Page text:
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The Multidimensional Character of the Arab Revolutions, Part 4

This is Part 4 of a 5 part series.
Watch for Part 5 on Monday, August 1, 2011. Read Parts 1-3 by clicking the
link in the Related Articles box below this article.

Mordu Serry-Kamal

Model Three: the Treatment of Women
In this model, Hourani made a number of observations pertaining to the struggle to determine the role of women in the Arab societies. Examples of these observations follow.

  • Even though women and girls were now becoming educated and literate, and that some of them even held positions of influence in the professions and in government in certain Arab states that were attempting to “modernize,” the traditional problems of women in society have, nevertheless, persisted.
  • In the countryside, women stayed home to attend to family and domestic matters while the men, the household providers, would migrate to the oil-producing countries, for example, in search of employment which would enable them to send remittances to their families.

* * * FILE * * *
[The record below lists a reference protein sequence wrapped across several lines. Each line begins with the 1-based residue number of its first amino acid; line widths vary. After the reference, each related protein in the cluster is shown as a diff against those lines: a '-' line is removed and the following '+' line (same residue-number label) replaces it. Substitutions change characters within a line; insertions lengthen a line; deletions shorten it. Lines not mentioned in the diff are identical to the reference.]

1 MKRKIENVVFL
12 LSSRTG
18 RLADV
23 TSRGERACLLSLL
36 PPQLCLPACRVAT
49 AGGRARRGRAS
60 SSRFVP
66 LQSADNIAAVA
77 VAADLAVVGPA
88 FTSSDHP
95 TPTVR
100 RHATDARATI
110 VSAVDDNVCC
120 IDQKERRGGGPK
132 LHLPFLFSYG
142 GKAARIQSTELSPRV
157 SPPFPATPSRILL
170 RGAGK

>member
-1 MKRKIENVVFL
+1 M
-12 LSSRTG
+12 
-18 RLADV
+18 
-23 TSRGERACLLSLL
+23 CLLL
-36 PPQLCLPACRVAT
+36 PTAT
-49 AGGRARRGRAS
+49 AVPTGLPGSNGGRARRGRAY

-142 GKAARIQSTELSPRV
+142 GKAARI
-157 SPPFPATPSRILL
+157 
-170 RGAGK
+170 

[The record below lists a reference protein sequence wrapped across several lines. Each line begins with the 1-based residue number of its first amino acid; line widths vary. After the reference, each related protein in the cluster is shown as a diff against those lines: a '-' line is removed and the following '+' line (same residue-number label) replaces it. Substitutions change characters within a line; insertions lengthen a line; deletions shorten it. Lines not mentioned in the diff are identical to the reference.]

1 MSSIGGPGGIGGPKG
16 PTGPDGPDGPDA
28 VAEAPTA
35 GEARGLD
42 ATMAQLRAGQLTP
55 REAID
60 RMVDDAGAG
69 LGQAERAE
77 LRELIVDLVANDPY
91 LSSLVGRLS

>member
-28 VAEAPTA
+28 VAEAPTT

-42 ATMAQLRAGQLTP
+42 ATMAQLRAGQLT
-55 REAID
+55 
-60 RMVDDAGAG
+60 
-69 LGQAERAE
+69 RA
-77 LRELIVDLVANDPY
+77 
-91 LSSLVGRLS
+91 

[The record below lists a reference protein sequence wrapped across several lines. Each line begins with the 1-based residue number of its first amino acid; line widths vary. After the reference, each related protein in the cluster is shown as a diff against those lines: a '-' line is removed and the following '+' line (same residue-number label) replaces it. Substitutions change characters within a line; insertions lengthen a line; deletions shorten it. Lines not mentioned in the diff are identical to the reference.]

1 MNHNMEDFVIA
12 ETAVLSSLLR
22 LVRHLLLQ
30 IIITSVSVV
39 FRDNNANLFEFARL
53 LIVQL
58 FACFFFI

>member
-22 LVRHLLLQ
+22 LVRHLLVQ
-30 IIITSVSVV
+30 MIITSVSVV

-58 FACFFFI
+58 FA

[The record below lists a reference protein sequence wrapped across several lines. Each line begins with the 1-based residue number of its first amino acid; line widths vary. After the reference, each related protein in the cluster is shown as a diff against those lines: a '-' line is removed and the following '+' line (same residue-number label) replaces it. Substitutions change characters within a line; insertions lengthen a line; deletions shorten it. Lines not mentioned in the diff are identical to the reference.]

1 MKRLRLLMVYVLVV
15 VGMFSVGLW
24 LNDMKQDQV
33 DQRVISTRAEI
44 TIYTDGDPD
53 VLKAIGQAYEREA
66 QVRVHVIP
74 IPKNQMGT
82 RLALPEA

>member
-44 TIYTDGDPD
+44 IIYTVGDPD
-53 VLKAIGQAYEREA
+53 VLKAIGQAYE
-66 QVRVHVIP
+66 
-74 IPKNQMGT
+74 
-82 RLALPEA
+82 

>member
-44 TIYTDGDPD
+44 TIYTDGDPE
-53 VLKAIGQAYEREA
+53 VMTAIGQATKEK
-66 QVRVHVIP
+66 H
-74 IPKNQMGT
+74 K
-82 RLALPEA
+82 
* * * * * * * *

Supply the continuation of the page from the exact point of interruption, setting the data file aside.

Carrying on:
• In the cities, the employment of women in factories, for example, was contingent on whether or not there was an adequate supply of men. If, for example, the economies were to sink into a recession, the women would always be the first to be terminated.
  • “Unskilled women were more likely to find work as domestic servants; these were mainly young unmarried girls coming from the villages.”
  • In the cities, as a result of education and literacy, girls were no longer getting married in their mid-teens, but in their late teens and twenties.
  • In the cities, “Not only was the veil less common than it had been, but other forms of separation of men and women were disappearing,” despite the fact that some Arab countries, such as Saudi Arabia, still maintained a strict code of segregation between the sexes.
  • Despite these changes, most of which had transpired in the cities, the superiority of the male continued to be upheld, dictated primarily by sharia or Islamic law. For example, polygamy was still allowed to continue in most countries; the husband could divorce his wife “without giving reasons and without due process;” and the divorced husband had uncontested custody rights of the children at certain ages.
  • “Even when laws were changed, social customs did not necessarily change with them. New laws could not always be enforced, particularly when they came up against deeply rooted social customs which asserted and preserved the domination of the male. That girls should marry early, that their marriages should be arranged, and that wives could easily be repudiated were firmly rooted ideas, preserved by women themselves; the mother and the mother-in-law were often pillars of the system.”